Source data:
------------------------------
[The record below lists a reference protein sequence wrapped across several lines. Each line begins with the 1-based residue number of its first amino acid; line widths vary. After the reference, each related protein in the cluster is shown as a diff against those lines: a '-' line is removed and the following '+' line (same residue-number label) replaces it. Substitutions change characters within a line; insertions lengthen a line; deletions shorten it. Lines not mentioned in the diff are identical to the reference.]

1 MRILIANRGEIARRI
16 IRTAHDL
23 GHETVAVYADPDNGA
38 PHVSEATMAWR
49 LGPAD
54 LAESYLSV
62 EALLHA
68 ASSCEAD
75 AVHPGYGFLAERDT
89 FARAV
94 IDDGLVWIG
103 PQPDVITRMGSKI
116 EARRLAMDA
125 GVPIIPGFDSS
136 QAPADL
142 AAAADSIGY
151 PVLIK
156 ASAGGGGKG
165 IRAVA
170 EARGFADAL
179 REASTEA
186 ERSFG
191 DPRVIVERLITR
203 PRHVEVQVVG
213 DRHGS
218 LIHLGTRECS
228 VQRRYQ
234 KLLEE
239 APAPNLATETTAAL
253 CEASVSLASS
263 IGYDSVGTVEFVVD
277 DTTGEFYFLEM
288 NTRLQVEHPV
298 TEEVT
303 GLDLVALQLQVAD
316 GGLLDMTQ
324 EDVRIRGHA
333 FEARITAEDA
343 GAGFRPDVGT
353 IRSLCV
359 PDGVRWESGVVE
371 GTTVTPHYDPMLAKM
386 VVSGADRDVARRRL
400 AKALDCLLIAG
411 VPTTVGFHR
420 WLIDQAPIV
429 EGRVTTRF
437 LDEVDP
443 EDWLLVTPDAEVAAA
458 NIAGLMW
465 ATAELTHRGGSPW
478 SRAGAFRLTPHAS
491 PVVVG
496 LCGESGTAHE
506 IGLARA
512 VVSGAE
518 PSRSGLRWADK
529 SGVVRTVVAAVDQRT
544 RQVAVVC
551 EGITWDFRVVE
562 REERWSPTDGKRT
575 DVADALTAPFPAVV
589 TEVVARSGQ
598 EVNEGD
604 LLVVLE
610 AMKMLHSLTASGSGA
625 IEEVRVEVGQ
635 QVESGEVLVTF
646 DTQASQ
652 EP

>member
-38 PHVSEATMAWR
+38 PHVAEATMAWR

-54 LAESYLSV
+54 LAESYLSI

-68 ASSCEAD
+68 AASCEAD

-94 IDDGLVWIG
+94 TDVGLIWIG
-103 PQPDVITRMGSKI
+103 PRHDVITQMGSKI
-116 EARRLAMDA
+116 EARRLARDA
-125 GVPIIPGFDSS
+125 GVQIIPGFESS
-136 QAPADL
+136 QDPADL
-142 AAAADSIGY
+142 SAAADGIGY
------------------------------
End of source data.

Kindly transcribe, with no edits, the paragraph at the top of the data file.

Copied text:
[The record below lists a reference protein sequence wrapped across several lines. Each line begins with the 1-based residue number of its first amino acid; line widths vary. After the reference, each related protein in the cluster is shown as a diff against those lines: a '-' line is removed and the following '+' line (same residue-number label) replaces it. Substitutions change characters within a line; insertions lengthen a line; deletions shorten it. Lines not mentioned in the diff are identical to the reference.]